Columns, Opinion

American Protest: We should stop having the conversation about renewable energy and start using it

Within a few years of America mining for coal, almost every house in the country was dependent on the energy it created. It was widely assumed that if America lost all access to coal, it would not be able to function.

This was over a century ago and we are still dependent on the non-renewable energy sources we use to power our homes, cars and lives. At this point in history cities did not even have sophisticated sewage systems, yet we are still using the same nonrenewable energy they did to this day.

Even though science has progressed enough to show how harmful drilling for oil and burning coal are for the environment, we continue to rely on it. We even drilled through sacred Sioux land to create a pipeline for more oil transportation through North Dakota, South Dakota and Illinois.

Last week that pipeline leaked 383,000 gallons of oil and coated an estimated half-acre of wetland, according to The New York Times. Though there are no residences nearby and that wetland is not a source of drinking water, there is still wildlife and a fragile ecosystem that is now coated in toxic oil.

This has been a clear indicator that leaks are an inevitable part of oil pipelines, something many of us knew after the continuous oil spills we’ve seen in the past decades. Yet we continue to build these pipes with the knowledge that it will probably destroy an ecosystem in the near future.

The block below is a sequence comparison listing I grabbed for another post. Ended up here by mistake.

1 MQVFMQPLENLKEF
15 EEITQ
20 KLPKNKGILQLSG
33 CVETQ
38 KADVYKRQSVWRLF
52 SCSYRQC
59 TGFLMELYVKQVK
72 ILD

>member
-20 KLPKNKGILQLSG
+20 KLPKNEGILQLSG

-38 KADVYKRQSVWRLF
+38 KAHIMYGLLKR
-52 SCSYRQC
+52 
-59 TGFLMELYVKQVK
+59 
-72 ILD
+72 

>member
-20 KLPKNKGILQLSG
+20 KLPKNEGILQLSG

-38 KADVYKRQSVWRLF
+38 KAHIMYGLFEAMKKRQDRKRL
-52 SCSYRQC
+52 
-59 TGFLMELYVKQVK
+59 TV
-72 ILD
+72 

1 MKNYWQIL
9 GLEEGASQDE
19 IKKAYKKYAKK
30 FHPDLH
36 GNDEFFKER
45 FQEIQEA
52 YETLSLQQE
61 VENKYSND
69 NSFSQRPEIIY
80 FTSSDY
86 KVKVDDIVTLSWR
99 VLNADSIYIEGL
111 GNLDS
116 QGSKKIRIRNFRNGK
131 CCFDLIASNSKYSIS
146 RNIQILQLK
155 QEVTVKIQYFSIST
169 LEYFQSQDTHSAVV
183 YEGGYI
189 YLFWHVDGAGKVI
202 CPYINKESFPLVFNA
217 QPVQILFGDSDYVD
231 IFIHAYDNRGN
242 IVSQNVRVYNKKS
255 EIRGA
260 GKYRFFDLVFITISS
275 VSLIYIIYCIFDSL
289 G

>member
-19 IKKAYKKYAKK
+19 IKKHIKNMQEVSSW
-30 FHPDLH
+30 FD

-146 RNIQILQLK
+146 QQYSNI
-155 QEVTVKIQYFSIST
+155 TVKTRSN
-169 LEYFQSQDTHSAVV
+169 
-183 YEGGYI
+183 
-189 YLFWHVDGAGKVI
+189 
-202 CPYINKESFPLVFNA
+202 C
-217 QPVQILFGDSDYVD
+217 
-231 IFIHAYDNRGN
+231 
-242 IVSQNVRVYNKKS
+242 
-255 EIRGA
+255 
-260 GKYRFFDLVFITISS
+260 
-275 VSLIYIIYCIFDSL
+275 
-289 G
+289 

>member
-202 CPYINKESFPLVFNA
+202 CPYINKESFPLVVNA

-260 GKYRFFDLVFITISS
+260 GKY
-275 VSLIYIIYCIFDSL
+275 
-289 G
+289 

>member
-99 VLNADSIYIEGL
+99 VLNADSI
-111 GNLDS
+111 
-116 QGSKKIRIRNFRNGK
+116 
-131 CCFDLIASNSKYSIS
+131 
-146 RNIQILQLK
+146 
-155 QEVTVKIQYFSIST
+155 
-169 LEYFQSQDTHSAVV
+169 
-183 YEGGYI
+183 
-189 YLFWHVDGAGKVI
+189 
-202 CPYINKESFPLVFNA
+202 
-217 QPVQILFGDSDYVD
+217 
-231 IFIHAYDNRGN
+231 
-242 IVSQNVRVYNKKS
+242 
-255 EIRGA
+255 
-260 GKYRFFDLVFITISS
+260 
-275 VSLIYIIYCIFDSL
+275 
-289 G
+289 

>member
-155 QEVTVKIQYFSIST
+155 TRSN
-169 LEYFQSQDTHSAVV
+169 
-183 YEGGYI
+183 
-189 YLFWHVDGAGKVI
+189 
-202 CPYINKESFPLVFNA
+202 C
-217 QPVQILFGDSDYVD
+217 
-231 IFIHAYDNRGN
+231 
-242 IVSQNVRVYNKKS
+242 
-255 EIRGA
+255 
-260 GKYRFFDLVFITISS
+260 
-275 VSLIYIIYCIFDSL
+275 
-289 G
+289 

At the same time this is happening, President Donald Trump’s administration announced its intentions to roll back regulations that limit dangerous heavy metal production from coal-fired power plants.

These regulations were created during President Barack Obama’s time in office to prevent arsenic, lead and mercury from being put into the atmosphere.

Environmental groups have warned that these heavy metals can contaminate the drinking water and create health issues such as birth defects, cancer and stunted brain development in children.

Instead of getting rid of regulations that help protect the atmosphere, water quality and people’s health to keep outdated forms of energy production alive, why wouldn’t we just go where the market is leading us — toward renewable energy sources?

Cutting back regulations and continuing to build these pipelines is costing us more in the long run, environmentally and economically.

Every time a pipeline spills, more money goes into the cleanup effort. As we continue to pollute the air with heavy metals from coal-fired power plants, more people will become ill and healthcare costs will rise. The Trump administration is only hurting the economy and environment more by trying to keep non-renewable energy sources alive. Even worse, they are hurting every citizen of this world.

The need to switch to renewable energy completely has never been greater and I cannot understand why America refuses to make that investment.

They would be investing in my future and the future of the next generations, and at this point, it is an investment we cannot afford to push off. Anyone who puts the short-term economy before preventing climate change from taking away homes and lives does not have their priorities in order

The science for renewable energy is there and it has been available to us for years now. It might not be ready to support the entire world immediately, but if we focused our efforts on that rather than rolling back regulations to further pollute the environment, then maybe it could be ready soon. 

One Comment

  1. Killer Marmot

    The only two renewable energy sources that can serve as the foundation of an affordable and reliable power grid are nuclear and hydroelectric. Wind and solar can play ancillary roles, but they have too many technical drawbacks — for example, their intermittency — to do much more.

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